So, it's been a while since I've posted anything. Honestly, I blame Fallout: New Vegas. In fact, I blame it for anything else I haven't gotten done over the last couple of weeks. It's a pretty fantastic title.
Also, for those who are interested, I will be posting full reviews for all of the DLC add-ons. At the moment, the first two are done, I'm halfway finished with the third, and I'm still playing the last. It shouldn't be too much longer now.
In other news, the GameCritics crew finished recording our year-end wrap-up looking back at 2011. It was a pretty chunky show, probably coming in somewhere near the three-hour mark.
Although I think it's a good episode overall, it's a shame that we ran out of time at the end. After we had voted to choose our overall game of the year, we had some pretty good discussion popping up that I would have loved to have gotten deeper into. Unfortunately, we had to cut it short, but I look forward to the reactions and comments... I think our pick will be a surprising one to a lot of people. In fact, I think it was fairly surprising to a few members of our own podcast!
While on the subject of wrap-ups, I'll be doing my own personal top ten shortly. I've played everything I felt like I needed to and the podcast is done, so all that's left is to sit down and actually do the writing. Soon, soon soon.
I've been reading a fair number of comics lately, some good, some not so good, but I wanted to give a special call-out to Jeff Lemire's Sweet Tooth from DC's Vertigo line. I remember flipping through the first issue when it came out, but it didn't grab me at the time. I think it was mostly the artwork that turned me off, but my local Comic Shop Guy (Hi Scott!) talked me into picking up the first collection despite my misgivings and he was right—it was a fantastic read.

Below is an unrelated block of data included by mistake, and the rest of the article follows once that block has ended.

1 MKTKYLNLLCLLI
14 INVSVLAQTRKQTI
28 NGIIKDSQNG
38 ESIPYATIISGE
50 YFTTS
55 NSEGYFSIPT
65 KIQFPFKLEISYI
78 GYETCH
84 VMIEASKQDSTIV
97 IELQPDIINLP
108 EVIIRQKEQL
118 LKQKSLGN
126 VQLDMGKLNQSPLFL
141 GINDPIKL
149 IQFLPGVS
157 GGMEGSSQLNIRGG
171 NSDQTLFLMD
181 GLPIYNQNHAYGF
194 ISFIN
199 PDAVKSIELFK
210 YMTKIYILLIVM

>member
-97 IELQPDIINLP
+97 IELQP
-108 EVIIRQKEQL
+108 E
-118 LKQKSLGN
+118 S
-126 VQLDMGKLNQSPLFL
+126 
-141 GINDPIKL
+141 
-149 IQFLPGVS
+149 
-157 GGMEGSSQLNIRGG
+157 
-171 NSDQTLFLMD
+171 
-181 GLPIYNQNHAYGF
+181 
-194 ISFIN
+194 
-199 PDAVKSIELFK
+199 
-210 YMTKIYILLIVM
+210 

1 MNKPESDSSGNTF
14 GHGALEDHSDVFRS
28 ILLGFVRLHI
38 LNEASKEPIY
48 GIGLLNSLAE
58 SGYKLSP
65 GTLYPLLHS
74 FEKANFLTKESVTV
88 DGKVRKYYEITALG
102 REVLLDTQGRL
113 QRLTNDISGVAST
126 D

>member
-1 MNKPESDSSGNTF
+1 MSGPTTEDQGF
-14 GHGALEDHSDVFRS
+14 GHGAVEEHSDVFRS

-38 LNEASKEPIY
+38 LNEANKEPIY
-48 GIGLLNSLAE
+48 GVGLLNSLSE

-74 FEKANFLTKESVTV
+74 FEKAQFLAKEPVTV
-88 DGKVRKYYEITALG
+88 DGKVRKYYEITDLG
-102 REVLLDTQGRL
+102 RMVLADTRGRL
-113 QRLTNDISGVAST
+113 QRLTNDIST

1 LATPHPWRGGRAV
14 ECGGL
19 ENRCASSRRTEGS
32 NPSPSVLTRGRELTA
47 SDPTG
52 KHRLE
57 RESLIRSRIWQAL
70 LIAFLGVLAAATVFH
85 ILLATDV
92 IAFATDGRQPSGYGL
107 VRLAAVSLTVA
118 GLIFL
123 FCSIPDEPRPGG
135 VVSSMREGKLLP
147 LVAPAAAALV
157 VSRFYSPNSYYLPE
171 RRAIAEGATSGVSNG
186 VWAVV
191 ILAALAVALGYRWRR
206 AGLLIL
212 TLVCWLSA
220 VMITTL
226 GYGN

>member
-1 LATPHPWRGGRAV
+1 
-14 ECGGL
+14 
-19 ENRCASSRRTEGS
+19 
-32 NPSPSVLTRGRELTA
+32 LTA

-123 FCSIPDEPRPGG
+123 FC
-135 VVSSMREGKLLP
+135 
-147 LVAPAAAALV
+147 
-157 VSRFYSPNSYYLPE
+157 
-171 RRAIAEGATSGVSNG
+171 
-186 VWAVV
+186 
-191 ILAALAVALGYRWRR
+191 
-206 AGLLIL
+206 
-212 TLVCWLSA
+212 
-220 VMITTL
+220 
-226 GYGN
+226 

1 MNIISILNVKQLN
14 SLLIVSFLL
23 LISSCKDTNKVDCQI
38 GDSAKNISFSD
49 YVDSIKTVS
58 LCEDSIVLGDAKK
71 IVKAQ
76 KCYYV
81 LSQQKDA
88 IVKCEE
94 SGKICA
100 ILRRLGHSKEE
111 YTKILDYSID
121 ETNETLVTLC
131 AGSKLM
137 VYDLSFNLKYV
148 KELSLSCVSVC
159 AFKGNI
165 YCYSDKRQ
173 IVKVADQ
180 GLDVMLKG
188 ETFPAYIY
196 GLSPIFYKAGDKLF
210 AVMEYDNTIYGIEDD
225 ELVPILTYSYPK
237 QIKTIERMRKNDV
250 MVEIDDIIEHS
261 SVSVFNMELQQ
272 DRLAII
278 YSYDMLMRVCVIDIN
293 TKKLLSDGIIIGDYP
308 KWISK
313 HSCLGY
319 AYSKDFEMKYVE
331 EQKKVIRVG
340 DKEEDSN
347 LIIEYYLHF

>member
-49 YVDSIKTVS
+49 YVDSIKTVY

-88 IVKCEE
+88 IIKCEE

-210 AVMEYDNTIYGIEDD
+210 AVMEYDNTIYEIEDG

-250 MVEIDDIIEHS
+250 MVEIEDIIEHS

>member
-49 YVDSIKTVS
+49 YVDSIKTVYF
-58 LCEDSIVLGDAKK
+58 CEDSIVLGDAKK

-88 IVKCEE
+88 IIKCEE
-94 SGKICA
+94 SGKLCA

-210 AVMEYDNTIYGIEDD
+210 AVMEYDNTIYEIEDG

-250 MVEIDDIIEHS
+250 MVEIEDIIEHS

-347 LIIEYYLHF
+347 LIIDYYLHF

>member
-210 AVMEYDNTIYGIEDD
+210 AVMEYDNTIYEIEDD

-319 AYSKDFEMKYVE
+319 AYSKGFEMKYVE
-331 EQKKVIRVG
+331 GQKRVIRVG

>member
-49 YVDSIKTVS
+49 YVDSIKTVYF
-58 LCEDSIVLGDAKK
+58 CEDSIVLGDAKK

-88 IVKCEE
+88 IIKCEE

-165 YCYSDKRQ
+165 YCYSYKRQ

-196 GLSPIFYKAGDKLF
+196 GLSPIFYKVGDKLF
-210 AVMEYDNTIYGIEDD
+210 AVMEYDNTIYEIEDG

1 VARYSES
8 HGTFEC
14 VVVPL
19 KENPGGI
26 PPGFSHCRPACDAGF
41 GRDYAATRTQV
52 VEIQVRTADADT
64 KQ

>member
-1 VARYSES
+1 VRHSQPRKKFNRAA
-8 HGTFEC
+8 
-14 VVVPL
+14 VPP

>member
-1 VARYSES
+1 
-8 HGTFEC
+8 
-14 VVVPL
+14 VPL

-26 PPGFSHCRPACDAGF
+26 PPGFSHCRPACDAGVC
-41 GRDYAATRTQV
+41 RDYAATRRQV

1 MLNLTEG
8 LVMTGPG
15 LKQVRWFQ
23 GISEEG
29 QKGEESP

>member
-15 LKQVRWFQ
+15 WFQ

The gist of the story is that a strange virus appears and causes babies to be born as half-human, half-animal. Much of "normal" humanity dies off, and the world is left in a pretty sorry post-apocalyptic state. The main character is an innocent half-deer boy who's been raised in isolation by his father. Upon the father's death, he's left to his own devices and soon becomes entangled in the mess of humanity that exists outside his secluded forest.
There is much, much more to it than that, but all that really needs to be said is that it's a gut-wrenching, emotional read that resonated with me on multiple levels. Although it's clear to see certain influences in the works, the writing is strong and speaks accurately about the human condition. If I had to compare it to anything, I think the closest parallel would be The Walking Dead in terms of bleak tone and focus on characters, not to mention the collapse of society.
In my book, that's pretty high praise.
The wife and I have still been working our way through Buffy, and just finished Season Three yesterday.
The season started off in a bizarre, everybody-hates-Buffy sort of way, but it ended well. I have to admit, I wanted to see a bit of a different ending for Faith, but I'm okay with where it ended up at the moment. If she never comes back on the show, that would be fine with me. However, I have a sneaking suspicion that we haven't seen the last of her.
Ugh. Not a fan.
We then moved on to Season Four. I was a little disappointed to see the same sort of Buffy-on-her-own thing done again, similar to the beginning of Season Three, but at least this time it didn't take several episodes before the gang got back together. Looking forward to see what trouble our heroine gets into now that she's in college.
After the first episode of BS4, we watched the first episode of Angel to find out what became of him. It was a little on the cheesy side for me, but it was nice to see Cordelia. I've heard that it spirals off into madness by the end of its run, but so far it seems like a good enough start and we're happy to see where it goes. It's a bit on the formulaic side, perhaps, but I'm reserving judgment for now.